An Easier Way to Make Learning Tracks

Whether you are musical director for a show, chorus director, or band or orchestra director, you know that students usually learn faster and more effectively if they have a recording of their part with which to listen and practice. While these Cds or mp3 audio files are an effective tool, they can take a tremendous amount of precious time to record and distribute. If you would love an expedient way to have these learning tracks for your students without spending a lot of time or make or purchase them, well, there’s an app for that. In this article, I am going to review an application that is designed to easily create and distribute learning tracks for your students. You can also use it to create accompaniment tracks for soloists, and “music minus one” tracks for ensembles. Take at look at this useful application.

The app is called Playscore2. The app is free to download and is available for iPhone OS, and Android. I am reviewing the Pro version, which is an upgrade to the free version. When you open the app you are presented pre-loaded files. Opening one or two of these is a good way to learn some of the features of the app. After you open a file, in the lower left corner you will see a circle with music notation inside. Tap on that, and you will come to sliders for each stave. Move the sliders to increase or decrease the volume of each stave. This is how you can bring out the part to be studied, and decrease the other parts, or turn them off all together. If you have more than one part on a staff (stems up, stems down) go to settings and select “2” for “Staff voices.” The app will isolate each part, and give you a volume slider for each one. You can also select instrument sounds, and even transpose the parts from the same location. For example, if you have a vocal score, and you are making a learning track for the tenors, turn the other voices down with their sliders, and turn the tenor voice up with its slider. Once the levels are set, tap done. Now you can share that file with all your tenors. When they open the file you email them in their free version, it will play the file just as you sent it, with the tenor voice turned up and the other voices turned down. If they have the free version, they will not be able to adjust the volume levels, so you will need to readjust them for each voice (soprano, alto, tenor, bass) and send the file with the right balance to each section. If your students have purchased subscriptions, then they can adjust the levels themselves, and change the instrument sounds.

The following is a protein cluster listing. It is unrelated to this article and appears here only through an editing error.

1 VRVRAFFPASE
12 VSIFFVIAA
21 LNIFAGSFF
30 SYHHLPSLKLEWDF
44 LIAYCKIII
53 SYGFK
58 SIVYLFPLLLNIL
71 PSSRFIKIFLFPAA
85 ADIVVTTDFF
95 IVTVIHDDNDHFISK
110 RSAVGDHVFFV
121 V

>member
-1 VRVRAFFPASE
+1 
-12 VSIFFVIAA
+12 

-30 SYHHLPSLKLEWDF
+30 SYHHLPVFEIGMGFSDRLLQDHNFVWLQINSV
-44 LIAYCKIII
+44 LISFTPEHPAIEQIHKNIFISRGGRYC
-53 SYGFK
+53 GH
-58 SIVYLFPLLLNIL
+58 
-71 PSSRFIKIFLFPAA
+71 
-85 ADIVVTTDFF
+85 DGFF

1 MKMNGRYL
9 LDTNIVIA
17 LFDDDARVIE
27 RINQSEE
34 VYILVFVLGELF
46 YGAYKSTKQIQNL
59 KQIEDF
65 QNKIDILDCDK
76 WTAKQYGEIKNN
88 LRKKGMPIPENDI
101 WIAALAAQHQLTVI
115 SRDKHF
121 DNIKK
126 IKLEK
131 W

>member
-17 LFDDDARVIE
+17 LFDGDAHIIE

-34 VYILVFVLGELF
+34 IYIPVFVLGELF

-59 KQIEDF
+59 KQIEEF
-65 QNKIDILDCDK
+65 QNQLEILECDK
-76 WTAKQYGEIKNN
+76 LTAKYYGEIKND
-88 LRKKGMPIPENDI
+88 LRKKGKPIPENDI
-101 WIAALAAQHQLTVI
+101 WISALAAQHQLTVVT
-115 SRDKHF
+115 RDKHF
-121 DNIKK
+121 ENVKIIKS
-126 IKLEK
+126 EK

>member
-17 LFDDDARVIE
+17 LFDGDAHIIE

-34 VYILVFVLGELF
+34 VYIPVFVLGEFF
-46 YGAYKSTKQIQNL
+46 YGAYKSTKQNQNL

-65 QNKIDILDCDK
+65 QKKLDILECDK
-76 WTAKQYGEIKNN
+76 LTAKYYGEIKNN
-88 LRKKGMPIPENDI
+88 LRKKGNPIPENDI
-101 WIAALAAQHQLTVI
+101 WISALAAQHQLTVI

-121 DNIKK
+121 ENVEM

One feature the pro version has that is not in the free version, is the ability to export music as an XML file to music notation software such as Finale or Sibelius. If you need transposed parts, this is an easy way to do it. Just transpose the music, then export it as a musicXML file, then import it to Finale or Sibelius, or any software that handles those file types. I saved as XML the Hungarian Dance No. 7 in F Major. It showed up quickly from my iPhone to my iMac using AirDrop. The note accuracy was excellent. Some, but not all of the expressive markings showed up. Hair pin crescendos and some accents, for example were left missing, but considering the volume of notes and markings that were successfully notated, the process definitely is a time saver for those transposed or simplified parts. Get it in your music notation software, make your edits and you’re done, without having to enter the whole thing.

Beyond the provided sample music files, you will obviously want to enter your own music. This can be done in one of two ways. The best results are importing a clean pdf copy of sheet music. Clean pdf copies of sheet music are accurately read. As soon as the import is complete, which takes just a couple of seconds, the music immediately begins to play on your device. If you just want to use a portion of a multi-page work, select the pages you want in the upper right hand corner.

You can also enter sheet music by taking a picture of it. Once the picture is taken from within the app, the music will begin to play. This method is a bit tricky. The lighting must be just right, and there can be absolutely no shadows cast on the music for it to playback accurately. This is not an issue if you’re just transcribing, but if you are creating a learning track or play-along track, you have to get the playback right, and it gets off if the picture you take isn’t perfect. It takes some experimenting to get it right, and you will need to make several tries. To re-take the picture, swipe left and tap on the green margin that appears, then just take the picture over so that the lighting is better, and any shadows that were in the previous attempt are avoided.

To get the learning tracks or play-along tracks you’ve made with Playscore2 in to the hands of your students, they will want to download the free app. They will not need to upgrade, only you, the teacher need to do that. Once you have your file in Playscore2, you can send it to your students in an email. As long as they have downloaded the free app on their iPhone or Android device, they can open your file and begin to use it immediately.

I find Playscore2 to be a valuable addition to my toolbox as a music teacher. It has many uses, all of which improve the level of teaching and learning with my students. I recommend you look into incorporating it into your instruction. Visit the Playscore2 web site for more details. If you have any questions, Anthony offers excellent customer service and will be glad to help you along.


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